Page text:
This past weekend, the titans of fly fishing flocked to San Francisco's Golden Gate Park with waders and rods to compete in Spey-O-Rama, the world championship of long-distance Spey casting.
Spey casting is named for the River Spey in Scotland, where anglers developed techniques nearly two centuries ago to send their lines dozens of feet over the water to hook salmon and sea trout. It’s now become an international sport.
“Once every year all the ninja warriors of Spey casting are converging for Spey-O-Rama,” said Xavier Carbonnet with the Golden Gate Angling and Casting Club, which hosts the three-day event at their ponds. “These are some of the longest casts in the world."
This year, anglers from 14 countries — including the U.K., Russia, Japan, Korea, Argentina, Canada and the U.S. — competed for the title.
For the tournament, competitors wade thigh-deep into the water and have six minutes to complete a series of two-handed casts from both their strong and weak sides.
The highlight for many spectators is the Snake Roll, in which the caster loops the rod through the air in a circular motion, animating the line above the water, before drawing back and shooting it forward.
“You’re making these beautiful sweeping motions that are extended through the rod and the line,” said tournament chair Libby Wolfensperger.
“When it’s done right, it just becomes a physical extension of the person, and it’s just astounding.”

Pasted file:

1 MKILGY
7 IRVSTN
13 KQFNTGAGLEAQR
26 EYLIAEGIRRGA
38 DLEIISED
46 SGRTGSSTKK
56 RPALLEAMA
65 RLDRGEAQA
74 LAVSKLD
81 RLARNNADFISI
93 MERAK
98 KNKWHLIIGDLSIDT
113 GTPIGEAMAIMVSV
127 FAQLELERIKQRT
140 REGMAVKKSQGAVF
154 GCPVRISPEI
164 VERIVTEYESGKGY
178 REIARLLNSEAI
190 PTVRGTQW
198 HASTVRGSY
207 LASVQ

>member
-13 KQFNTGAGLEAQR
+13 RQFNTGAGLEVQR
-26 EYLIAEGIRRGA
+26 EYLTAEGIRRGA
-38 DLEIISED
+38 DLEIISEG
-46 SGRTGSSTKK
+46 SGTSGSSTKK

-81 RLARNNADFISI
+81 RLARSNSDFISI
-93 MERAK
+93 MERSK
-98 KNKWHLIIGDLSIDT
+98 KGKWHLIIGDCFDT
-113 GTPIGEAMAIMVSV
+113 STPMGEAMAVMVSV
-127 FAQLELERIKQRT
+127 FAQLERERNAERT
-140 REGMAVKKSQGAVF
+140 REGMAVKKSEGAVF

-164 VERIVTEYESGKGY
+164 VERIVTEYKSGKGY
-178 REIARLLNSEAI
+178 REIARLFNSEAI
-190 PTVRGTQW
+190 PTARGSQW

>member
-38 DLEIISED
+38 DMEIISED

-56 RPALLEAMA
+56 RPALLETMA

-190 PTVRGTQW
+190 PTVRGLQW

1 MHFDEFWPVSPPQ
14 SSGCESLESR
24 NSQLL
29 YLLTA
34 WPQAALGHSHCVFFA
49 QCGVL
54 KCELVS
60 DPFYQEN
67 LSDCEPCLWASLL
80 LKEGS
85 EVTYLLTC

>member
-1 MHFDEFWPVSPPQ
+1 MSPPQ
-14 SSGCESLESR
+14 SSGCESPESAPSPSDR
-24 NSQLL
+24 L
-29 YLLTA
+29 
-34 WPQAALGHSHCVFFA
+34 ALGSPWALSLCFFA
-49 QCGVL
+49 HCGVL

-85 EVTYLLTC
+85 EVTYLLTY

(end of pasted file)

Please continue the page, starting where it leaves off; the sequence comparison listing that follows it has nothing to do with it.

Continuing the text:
When the clock times out, the longest of each of the four types of cast are tallied into a single score.
Prizes — which this year included glass trophies, handmade fishing reels and bottles of aged Scotch — are awarded for total score as well as the longest cast in men’s, women’s and senior divisions.
This year’s men’s champion Gerard Downey of Ireland picked up his sixth Spey-O-Rama title and made the longest cast of the tournament at 191 feet.
Senior division champion Martin Kiely broke the tournament record for ages 55 and up with a cast of 169 feet.
It's Not Just Old Guys
Tournament officials say they've seen a growing interest in fly fishing in women and young people in recent years.
This year's event included a record number of female entries with nine, and the ages of competitors ranged from casters in their early 20s to those in their 80s.
Wolfensperger says the beauty of Spey casting is that with enough practice, anyone can learn how to do it.
“It takes skill. Does it take a lot of strength? No. So the women are competing and really, really as good as men,” she said.
Kara Knight, who finished third overall in the women’s field, had the longest individual cast in the division, hitting 136 feet.
"It’s becoming more accessible to ladies," she said of the sport. "It's great to be out here and show other people they can do it."
But it's about more than just competition. Knight, who made her sixth trip from British Columbia for Spey-O-Rama, says the camaraderie and sense of community is what draws her back each year.
Warming up for the tournament, rivals can been seen giving each other tips and comparing gear.
“Everyone wants the best for each other, even among the competitors in the same field,” Knight said. “It is like a family.”
When Knight isn’t in the water competing herself, she said she's a fan, like the estimated 200-300 spectators who came to Golden Gate Park to watch the tournament over the course of the weekend.
“These people are the best in the world at what they’re doing. They set records every year it seems, so it’s pretty neat to watch.”